We are excited to share this artist collaboration with you that holds five posters and an embroidered cushion cover in pure linen.
Isis Maakestad, born 1986, is a visual artist and illustrator based in Gothenburg. She took her bachelor’s exam in fine arts at The Art Academy in Bergen Norway 2016. Subsequently she has been working with different projects such as exhibitions and illustrations in Sweden and Norway.
Isis artwork takes several forms; painting, illustration, collage, ceramic. She often works with a muted color palette and a decorative sparseness which feels pleasantly instinctual. The cropping in the compositions in Isis paintings increases the dynamics of her subjects and gives space for an unknown narrative. Significantly she never let perfection ruin her art.
Creative Director Elisabeth Dunker of Fine Little Day had a talk with Isis about her inspiring work. Scroll down to read the interview.
I had the luck to grow up with a mum who always was very creative. She worked in theater and did paintings in oil. So painting and drawing have been around me as part of my natural environment. When I was around 20 I decided that paint and drawing is something I wanted to develop more with real focus.
What are some of the highlights of your life as an artist so far?
I must say that the highlight so far has been meeting some of my best friends and while exploring ceramics!
If you could spend the day with any artist, past or present, who would it be?
Louise Bourgeois for sure! I Love her work and the energy she did put into her work. How she made the personal universal and the way she explored different materials. Her work never leaves me untouched.
Can you tell us a bit about your creative process?
My process often starts very intuitive. Maybe I want to try a new material and take it from there. But while in the process I often think in series and that is where a narrative is born. I try to stay open to the process as long as I can until I feel a balance and rythm.
Do you think there were other roads you could have taken, other than art? If so, what are they?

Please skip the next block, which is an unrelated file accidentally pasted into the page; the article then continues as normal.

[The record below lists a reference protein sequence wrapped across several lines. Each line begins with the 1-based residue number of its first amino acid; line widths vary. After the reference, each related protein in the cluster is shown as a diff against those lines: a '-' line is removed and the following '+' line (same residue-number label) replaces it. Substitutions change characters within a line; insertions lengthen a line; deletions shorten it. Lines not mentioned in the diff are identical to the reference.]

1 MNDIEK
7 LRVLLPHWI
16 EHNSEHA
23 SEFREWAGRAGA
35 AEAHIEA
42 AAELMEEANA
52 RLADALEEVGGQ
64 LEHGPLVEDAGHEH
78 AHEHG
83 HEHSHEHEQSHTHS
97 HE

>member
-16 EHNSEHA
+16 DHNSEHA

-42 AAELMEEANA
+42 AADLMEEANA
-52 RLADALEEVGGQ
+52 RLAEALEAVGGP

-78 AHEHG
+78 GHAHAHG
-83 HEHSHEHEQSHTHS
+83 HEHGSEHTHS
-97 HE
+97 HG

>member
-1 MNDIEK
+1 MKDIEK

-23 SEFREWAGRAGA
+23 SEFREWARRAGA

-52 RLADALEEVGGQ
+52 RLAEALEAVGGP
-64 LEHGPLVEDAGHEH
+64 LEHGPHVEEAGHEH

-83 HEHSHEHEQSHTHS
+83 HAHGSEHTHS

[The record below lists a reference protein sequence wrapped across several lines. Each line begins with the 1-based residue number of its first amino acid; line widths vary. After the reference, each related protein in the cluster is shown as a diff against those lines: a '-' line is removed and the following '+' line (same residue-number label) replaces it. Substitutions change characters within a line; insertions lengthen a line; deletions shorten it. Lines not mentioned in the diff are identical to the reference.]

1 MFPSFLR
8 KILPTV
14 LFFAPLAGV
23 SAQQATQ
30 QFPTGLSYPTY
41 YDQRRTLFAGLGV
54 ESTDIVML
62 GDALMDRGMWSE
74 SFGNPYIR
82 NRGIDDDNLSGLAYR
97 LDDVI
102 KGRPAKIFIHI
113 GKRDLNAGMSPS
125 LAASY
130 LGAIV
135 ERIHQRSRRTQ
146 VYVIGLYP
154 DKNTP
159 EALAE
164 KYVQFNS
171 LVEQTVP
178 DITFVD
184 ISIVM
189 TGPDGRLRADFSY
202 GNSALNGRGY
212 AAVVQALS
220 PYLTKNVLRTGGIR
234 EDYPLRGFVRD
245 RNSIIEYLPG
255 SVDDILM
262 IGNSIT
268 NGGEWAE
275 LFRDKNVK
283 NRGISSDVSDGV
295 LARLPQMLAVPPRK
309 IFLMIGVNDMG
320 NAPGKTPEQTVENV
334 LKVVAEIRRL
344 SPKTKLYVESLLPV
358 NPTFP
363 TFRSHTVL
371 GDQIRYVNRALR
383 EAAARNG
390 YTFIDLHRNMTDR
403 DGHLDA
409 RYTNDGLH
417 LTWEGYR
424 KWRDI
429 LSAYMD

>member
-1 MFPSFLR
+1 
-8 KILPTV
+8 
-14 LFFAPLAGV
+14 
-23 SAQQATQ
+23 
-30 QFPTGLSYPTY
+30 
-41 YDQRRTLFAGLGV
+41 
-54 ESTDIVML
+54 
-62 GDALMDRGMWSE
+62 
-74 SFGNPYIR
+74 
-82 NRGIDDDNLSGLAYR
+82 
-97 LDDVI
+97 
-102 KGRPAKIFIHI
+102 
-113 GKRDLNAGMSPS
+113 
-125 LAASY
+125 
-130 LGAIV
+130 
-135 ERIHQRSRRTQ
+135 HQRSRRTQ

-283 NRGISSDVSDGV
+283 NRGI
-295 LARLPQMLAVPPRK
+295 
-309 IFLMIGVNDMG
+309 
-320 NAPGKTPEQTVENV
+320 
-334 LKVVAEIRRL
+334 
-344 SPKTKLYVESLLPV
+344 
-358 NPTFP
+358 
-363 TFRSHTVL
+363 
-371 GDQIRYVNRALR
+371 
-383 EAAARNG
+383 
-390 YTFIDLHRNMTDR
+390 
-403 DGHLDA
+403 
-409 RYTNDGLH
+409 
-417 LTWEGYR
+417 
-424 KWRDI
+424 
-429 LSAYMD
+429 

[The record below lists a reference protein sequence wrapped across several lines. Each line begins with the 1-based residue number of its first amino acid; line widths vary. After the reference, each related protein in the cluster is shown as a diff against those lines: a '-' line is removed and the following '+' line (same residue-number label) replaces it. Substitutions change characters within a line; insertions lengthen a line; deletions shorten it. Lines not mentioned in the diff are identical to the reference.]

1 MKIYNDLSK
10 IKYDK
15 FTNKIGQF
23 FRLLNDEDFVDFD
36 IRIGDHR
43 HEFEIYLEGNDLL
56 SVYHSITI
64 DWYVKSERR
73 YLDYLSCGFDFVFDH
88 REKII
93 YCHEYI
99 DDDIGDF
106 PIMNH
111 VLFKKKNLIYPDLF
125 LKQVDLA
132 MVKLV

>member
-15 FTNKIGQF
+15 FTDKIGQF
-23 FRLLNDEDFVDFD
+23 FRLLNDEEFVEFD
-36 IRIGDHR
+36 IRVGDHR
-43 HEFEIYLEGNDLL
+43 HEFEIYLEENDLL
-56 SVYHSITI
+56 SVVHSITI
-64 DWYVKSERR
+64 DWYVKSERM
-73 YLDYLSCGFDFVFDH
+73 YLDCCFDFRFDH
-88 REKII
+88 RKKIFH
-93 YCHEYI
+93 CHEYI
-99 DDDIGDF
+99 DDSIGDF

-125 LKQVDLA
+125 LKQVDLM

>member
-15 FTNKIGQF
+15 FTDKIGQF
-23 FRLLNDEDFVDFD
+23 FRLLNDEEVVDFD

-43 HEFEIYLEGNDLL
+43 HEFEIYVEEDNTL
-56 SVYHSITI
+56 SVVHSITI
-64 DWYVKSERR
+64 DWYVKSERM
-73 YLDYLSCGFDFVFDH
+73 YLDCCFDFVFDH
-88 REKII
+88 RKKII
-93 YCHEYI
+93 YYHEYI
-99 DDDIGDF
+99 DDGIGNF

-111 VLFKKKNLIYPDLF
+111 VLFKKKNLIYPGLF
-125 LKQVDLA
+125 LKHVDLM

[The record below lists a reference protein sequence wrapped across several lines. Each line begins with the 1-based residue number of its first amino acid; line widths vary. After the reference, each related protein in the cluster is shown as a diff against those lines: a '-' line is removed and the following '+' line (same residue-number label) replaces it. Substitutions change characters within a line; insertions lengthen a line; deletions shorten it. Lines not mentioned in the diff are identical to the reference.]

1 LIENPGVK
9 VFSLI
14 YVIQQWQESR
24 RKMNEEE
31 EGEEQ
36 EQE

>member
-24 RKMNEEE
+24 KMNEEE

Yes! Before my art studies I really thought (and sometimes still do) that I wanted to be a psychologist or anthropologist. I think its very fascinating exploring behaviors, languages and the ways we communicate.
We proudly present this woven textile pattern by the ceramic artist Masayoshi Oya for Fine Little Day called UDON. The collection is jacquard woven on linen in blue and consists of fabric, a cushion cover, tea towel, tablecloth, place mat and a tie bread basket. Explore the collection and Masas ceramic works below.
One afternoon in 1996, Masayoshi Oya (or Masa as friends call him) was watching TV at his parents’ home in Tokyo when he stumbled on a 60’s inspired indie pop song video from Sweden. The song playing was Carnival with the group Cardigans. There was something about the retro-inspired aesthetics and the airy sound that felt familiar and new at the same time. The music remained in his head for a long time.
Ten years later (2006) Masa sent an application to the craft school Capellagården in Vickleby, Öland. He was accepted and packed the bags to move to Sweden.
– It took me two hours to buy a train ticket at the Central station in Stockholm. I knew nothing basically about Sweden, I could not speak a word in Swedish nor English.
The sound of the turntable is soft in Masas studio on Hisingen in Gothenburg. The process is meditative, he says. The whole body works, the brain and hands are in direct contact with each other. The turning may require the most focus. The hands must be kept still, the clod centered, and the whole body adapted to the properties of the clay to obtain the desired shape.
– I prefer to turn, but occasionally roll and cast in plaster molds as the clay needs the same thickness all the way. So there are a few different reasons why I change technique.
Masas hands are constantly dry, no matter how much he lubricates them, for more than a decade they have kneaded, turned and trimmed. The fact that Masas popularity has grown beyond the borders of Sweden is evident. Besides producing products on demand, he also produces artworks for exhibitions around the world.
Masayoshi Oya (b 1979) was born in Japan, trained in Japan and in Sweden, and has worked in Gothenburg for many years. In the media of ceramics and with great precision, he creates both practical and artistic pieces as well as sculptures that challenge our preconceptions about what ceramics can be. In 2019 he received the prestigious scholarship by The Sten A Olsson Foundation for Research and Culture, and just finished an exhibition at Göteborgs Konstmuseum in Feb 2020.